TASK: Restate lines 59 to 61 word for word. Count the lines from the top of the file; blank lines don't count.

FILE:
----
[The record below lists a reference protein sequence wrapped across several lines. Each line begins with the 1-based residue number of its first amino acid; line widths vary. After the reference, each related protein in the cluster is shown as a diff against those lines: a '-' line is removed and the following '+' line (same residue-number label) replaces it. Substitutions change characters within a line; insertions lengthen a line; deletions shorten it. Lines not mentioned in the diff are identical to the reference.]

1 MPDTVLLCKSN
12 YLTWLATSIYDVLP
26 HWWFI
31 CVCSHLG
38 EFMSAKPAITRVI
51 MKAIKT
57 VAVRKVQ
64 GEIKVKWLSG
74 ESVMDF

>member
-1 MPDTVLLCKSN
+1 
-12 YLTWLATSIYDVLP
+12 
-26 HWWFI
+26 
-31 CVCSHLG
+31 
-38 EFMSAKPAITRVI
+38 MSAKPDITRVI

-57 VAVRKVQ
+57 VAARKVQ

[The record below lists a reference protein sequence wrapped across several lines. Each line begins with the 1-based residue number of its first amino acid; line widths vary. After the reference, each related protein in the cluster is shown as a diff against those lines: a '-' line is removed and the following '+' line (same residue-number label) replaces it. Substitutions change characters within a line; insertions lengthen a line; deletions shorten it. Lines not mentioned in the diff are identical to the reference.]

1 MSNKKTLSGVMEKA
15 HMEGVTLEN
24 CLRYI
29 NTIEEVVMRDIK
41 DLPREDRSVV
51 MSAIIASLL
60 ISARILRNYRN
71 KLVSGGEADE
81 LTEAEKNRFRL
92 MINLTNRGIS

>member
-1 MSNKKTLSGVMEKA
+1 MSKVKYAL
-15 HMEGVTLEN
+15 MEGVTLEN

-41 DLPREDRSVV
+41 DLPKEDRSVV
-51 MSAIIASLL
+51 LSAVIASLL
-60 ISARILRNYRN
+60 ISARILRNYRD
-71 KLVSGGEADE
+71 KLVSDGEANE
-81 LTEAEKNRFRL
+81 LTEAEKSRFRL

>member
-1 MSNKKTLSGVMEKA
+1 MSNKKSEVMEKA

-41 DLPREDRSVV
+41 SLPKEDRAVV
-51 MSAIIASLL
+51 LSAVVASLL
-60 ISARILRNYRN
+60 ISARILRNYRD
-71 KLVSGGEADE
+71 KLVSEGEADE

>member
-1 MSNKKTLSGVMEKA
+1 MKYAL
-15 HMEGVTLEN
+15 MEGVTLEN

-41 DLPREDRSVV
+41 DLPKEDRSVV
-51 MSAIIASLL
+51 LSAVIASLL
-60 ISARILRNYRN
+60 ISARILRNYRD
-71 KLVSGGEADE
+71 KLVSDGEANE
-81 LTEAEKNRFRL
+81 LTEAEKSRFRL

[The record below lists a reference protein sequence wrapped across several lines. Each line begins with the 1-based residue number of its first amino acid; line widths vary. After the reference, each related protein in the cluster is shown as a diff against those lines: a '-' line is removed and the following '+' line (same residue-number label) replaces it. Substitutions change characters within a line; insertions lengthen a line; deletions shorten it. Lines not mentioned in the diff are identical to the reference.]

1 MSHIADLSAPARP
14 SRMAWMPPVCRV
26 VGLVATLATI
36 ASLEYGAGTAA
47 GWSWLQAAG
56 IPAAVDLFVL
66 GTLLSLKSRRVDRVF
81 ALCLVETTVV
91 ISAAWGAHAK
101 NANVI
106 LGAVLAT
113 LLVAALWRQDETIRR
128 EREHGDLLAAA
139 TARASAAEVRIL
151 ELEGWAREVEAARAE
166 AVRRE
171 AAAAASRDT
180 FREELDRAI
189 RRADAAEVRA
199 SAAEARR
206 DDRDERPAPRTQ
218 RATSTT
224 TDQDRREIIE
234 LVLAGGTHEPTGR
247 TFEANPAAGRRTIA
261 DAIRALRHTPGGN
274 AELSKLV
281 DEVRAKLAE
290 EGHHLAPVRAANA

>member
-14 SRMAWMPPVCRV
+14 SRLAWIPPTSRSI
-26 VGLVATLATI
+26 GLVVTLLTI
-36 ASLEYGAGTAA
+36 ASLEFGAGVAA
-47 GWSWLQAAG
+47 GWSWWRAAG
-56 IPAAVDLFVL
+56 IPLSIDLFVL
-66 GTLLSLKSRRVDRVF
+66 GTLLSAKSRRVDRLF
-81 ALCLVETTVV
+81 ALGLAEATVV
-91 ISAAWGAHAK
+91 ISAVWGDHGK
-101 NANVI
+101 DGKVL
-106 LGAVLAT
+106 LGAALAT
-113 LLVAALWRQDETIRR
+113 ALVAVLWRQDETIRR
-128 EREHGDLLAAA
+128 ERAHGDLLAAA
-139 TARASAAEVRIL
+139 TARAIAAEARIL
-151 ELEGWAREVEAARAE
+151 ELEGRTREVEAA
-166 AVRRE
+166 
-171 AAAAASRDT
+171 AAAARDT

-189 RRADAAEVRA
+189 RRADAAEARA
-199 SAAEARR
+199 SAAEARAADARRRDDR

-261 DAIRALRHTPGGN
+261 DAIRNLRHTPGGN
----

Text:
-71 KLVSGGEADE
+71 KLVSEGEADE

>member